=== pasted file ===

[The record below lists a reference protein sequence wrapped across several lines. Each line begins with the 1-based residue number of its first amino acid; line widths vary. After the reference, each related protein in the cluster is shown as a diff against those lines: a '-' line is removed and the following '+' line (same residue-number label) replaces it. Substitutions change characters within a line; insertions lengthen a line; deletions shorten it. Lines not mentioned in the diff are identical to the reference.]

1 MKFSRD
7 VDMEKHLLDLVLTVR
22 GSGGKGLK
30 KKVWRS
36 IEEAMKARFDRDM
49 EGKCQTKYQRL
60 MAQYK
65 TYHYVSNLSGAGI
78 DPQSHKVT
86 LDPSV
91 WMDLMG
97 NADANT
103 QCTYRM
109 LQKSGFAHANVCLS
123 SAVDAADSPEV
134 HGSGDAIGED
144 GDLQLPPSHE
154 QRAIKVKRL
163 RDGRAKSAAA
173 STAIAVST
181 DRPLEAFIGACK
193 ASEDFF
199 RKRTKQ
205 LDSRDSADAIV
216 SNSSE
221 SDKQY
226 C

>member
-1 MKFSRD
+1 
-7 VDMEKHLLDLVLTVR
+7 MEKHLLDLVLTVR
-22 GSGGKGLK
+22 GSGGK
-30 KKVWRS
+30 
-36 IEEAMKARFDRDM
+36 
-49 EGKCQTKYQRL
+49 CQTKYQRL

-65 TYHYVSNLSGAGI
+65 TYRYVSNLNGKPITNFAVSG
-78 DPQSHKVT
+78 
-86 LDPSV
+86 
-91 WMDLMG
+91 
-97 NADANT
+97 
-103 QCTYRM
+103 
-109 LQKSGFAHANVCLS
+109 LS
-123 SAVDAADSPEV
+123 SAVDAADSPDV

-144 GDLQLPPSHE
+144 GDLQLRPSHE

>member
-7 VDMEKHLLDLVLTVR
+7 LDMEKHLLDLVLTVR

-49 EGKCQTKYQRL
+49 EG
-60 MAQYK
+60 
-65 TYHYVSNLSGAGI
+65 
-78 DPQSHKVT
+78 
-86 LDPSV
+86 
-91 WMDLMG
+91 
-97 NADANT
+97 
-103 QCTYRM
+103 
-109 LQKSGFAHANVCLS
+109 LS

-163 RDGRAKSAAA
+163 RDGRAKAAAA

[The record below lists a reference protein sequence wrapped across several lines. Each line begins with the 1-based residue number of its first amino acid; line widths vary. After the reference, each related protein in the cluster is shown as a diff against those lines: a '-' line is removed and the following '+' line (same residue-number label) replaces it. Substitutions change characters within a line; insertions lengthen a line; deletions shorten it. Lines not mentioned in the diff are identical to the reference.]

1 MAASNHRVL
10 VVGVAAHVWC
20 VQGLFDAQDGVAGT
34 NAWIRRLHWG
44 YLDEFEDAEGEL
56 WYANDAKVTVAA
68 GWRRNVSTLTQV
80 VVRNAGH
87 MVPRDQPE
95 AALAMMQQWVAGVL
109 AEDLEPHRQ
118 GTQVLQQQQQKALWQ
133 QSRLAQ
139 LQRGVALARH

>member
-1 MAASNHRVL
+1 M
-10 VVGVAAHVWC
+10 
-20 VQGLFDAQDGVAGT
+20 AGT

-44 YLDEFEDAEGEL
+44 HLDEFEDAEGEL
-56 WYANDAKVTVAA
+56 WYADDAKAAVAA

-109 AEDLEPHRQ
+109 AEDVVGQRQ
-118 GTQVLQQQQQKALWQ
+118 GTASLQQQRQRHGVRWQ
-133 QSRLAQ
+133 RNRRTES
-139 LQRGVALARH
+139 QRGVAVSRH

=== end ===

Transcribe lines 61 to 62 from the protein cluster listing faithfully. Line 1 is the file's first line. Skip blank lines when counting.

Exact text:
-7 VDMEKHLLDLVLTVR
+7 LDMEKHLLDLVLTVR